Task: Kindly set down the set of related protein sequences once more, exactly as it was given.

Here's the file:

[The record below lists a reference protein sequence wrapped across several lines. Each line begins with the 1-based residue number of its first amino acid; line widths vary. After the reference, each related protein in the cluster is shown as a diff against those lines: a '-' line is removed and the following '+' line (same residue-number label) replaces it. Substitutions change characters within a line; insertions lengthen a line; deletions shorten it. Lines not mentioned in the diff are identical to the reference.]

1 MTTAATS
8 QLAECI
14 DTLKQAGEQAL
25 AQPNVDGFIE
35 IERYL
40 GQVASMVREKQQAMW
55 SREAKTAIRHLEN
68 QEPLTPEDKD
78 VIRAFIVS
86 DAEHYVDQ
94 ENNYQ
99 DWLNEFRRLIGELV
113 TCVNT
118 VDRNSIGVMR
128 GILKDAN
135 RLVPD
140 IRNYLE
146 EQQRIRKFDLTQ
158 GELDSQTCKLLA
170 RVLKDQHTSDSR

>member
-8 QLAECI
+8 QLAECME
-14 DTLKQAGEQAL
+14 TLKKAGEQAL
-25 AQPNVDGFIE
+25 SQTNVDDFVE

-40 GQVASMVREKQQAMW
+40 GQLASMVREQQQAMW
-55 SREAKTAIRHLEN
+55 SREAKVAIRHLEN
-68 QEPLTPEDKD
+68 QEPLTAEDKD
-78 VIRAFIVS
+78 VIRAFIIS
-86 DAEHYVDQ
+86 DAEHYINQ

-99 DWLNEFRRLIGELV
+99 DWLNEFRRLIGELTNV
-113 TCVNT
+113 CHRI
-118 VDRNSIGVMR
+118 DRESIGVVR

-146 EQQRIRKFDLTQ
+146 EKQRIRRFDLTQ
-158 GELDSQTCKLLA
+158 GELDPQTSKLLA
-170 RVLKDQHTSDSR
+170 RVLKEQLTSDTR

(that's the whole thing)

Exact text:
[The record below lists a reference protein sequence wrapped across several lines. Each line begins with the 1-based residue number of its first amino acid; line widths vary. After the reference, each related protein in the cluster is shown as a diff against those lines: a '-' line is removed and the following '+' line (same residue-number label) replaces it. Substitutions change characters within a line; insertions lengthen a line; deletions shorten it. Lines not mentioned in the diff are identical to the reference.]

1 MTTAATS
8 QLAECI
14 DTLKQAGEQAL
25 AQPNVDGFIE
35 IERYL
40 GQVASMVREKQQAMW
55 SREAKTAIRHLEN
68 QEPLTPEDKD
78 VIRAFIVS
86 DAEHYVDQ
94 ENNYQ
99 DWLNEFRRLIGELV
113 TCVNT
118 VDRNSIGVMR
128 GILKDAN
135 RLVPD
140 IRNYLE
146 EQQRIRKFDLTQ
158 GELDSQTCKLLA
170 RVLKDQHTSDSR

>member
-8 QLAECI
+8 QLAECME
-14 DTLKQAGEQAL
+14 TLKKAGEQAL
-25 AQPNVDGFIE
+25 SQTNVDDFVE

-40 GQVASMVREKQQAMW
+40 GQLASMVREQQQAMW
-55 SREAKTAIRHLEN
+55 SREAKVAIRHLEN
-68 QEPLTPEDKD
+68 QEPLTAEDKD
-78 VIRAFIVS
+78 VIRAFIIS
-86 DAEHYVDQ
+86 DAEHYINQ

-99 DWLNEFRRLIGELV
+99 DWLNEFRRLIGELTNV
-113 TCVNT
+113 CHRI
-118 VDRNSIGVMR
+118 DRESIGVVR

-146 EQQRIRKFDLTQ
+146 EKQRIRRFDLTQ
-158 GELDSQTCKLLA
+158 GELDPQTSKLLA
-170 RVLKDQHTSDSR
+170 RVLKEQLTSDTR